Posts Tagged ‘Carla Thomas’

Answer Records Vol. 7

August 16th, 2010 2 comments

Thank my new friend Charlie for this instalment in the Answer Records series; covering the reply to Universal Soldier was his suggestion. Besides the conflict of ideology, we have Billie Jean creating a bit of a scene and Sam Cooke begging his woman to return to him. But will she, and is the kid Jacko”s son?

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Who does Wacko think he is?

Act 1: Michael Jackson ““ Billie Jean (Demo) (1982).mp3
Renowned laydees man Michael Jackson”s denial of paternity in relation to Billie Jean”s kid is well known. Our man is not impressed when his disco dancing is disrupted by the appearance of the woman who claims that he fathered her son. He pretends not to know her, but he does admit that he followed Billie Jean into a room (because of her perfume, apparently), and then did not have sex with that woman. Perhaps the excessive consumption of Jesus-juice made Jacko forget the act that spawned a kid with his eyes, as his girl (presumably the one he won in the contest with Paul McCartney) confirms. The kid might have his eyes, but still Michael denies paternity. Not only that, he accuses Billie Jean if all manner of dishonest schemes and duplicity “” and of being just some random girl.

Act 2: Lydia Murdock – Superstar (1983).mp3
Billie Jean, it”s safe to say, is rather disappointed by Michael”s denial. In her rather more convincing version, the two had an affair which Michael asked to be handled with discretion. “You became my lover, you said: “˜Let”s keep it secret, let”s not spread it around”.” The trade-off for being a secret lover? Expensive gifts and smooth-talk: “You send me flowers and diamonds, and said that you were in love. You said you never met a girl that you thought so much of.” The cad! And when he had had enough of Billie Jean, he just stopped calling. In an instance of bad timing, Billie Jean soon discovered that she was pregnant. “And when the baby was born I sent you a telegram, but it came back saying you don”t know who I am.” So when Billie Jean goes out dancing (her son presumably in good care) and spots Michael, she goes ballistic: “I did not intend to start a fight, but when you said who am I, you don”t know my face, I went off. I made a scene, I really wrecked the place. And I know you might be a big superstar and the whole wide world knows who you are, but the next time we meet, if you don”t want a scene, tip your hat with respect, “cause I am Billie Jean.” And some child support would be nice too, she might add.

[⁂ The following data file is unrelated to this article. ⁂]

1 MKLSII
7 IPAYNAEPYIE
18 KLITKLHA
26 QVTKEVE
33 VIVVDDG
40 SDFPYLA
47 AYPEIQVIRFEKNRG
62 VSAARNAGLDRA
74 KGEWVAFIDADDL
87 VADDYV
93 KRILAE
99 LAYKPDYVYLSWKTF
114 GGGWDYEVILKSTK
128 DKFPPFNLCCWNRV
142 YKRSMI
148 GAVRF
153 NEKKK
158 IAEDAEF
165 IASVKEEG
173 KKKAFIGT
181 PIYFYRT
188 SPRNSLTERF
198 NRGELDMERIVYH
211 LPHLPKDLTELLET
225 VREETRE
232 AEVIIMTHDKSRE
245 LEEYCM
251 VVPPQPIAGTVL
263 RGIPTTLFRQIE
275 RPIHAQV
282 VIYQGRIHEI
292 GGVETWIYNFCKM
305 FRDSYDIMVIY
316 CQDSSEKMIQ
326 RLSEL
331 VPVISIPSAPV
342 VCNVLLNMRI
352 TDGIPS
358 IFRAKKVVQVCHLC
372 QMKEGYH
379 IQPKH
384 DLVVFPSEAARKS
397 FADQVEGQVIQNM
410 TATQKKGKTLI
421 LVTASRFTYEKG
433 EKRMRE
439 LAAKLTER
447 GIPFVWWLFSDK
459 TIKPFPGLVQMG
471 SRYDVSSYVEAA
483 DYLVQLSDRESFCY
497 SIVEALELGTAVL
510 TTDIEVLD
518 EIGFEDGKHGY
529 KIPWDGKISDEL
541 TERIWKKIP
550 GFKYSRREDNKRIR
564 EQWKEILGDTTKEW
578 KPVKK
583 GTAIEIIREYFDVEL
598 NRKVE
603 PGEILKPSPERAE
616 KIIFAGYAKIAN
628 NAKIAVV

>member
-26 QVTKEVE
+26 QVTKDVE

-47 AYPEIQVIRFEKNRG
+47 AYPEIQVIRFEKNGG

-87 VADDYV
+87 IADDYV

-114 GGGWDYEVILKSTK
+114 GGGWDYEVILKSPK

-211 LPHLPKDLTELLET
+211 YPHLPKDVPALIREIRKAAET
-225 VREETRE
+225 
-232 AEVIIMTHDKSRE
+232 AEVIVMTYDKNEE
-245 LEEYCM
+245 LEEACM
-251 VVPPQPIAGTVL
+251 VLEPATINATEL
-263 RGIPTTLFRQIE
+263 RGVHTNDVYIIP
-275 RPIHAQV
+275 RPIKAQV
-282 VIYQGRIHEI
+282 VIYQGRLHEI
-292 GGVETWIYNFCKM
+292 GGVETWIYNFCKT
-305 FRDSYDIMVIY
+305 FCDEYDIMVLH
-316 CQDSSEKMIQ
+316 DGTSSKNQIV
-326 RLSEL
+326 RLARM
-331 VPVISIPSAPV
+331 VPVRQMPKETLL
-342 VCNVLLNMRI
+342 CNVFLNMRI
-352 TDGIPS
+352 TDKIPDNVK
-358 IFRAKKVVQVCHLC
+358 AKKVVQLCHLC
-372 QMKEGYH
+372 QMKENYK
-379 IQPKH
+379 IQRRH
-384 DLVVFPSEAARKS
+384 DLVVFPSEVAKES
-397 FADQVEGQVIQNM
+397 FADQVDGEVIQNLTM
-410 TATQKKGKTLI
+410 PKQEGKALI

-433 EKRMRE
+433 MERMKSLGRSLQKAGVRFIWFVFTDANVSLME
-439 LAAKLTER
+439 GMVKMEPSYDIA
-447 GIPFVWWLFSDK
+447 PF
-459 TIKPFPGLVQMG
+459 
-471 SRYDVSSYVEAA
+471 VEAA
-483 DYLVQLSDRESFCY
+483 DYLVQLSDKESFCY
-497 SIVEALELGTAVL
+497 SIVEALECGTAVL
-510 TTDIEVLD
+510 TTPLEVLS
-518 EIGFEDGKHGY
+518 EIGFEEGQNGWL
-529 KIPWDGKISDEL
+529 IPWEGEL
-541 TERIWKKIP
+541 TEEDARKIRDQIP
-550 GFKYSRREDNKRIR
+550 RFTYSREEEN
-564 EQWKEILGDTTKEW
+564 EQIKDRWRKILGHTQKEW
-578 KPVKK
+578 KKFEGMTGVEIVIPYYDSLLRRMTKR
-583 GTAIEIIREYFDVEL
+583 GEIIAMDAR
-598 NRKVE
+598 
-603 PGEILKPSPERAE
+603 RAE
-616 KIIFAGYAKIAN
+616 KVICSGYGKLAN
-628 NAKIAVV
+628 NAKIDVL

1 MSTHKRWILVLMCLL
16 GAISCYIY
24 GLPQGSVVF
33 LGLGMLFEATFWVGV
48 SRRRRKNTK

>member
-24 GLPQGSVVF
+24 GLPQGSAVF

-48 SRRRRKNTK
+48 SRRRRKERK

Running from an elf

Act 1: Buffy Sainte-Marie ““ Universal Soldier (1964).mp3
If we want peace, all soldiers must just refuse to fight. It”s an easy equation, but, well, it”s not entirely lacking in naivety. Donovan (or Donovan or, in the original recording, The Highwaymen ) asks how without the universal soldier “would Hitler have condemned him at Dachau?” Which is a bit of a strange question: more likely, the refusenik would have been executed at Dachau for the act of refusing to fight, no? Still, the soldier is “the one who gives his body as a weapon of the war. And without him all this killing can”t go on.” So, until all soldiers turn into conscientious objectors, the argument goes, they are personally to blame for war.

Act 2: Jan Berry ““ Universal Coward (1965).mp3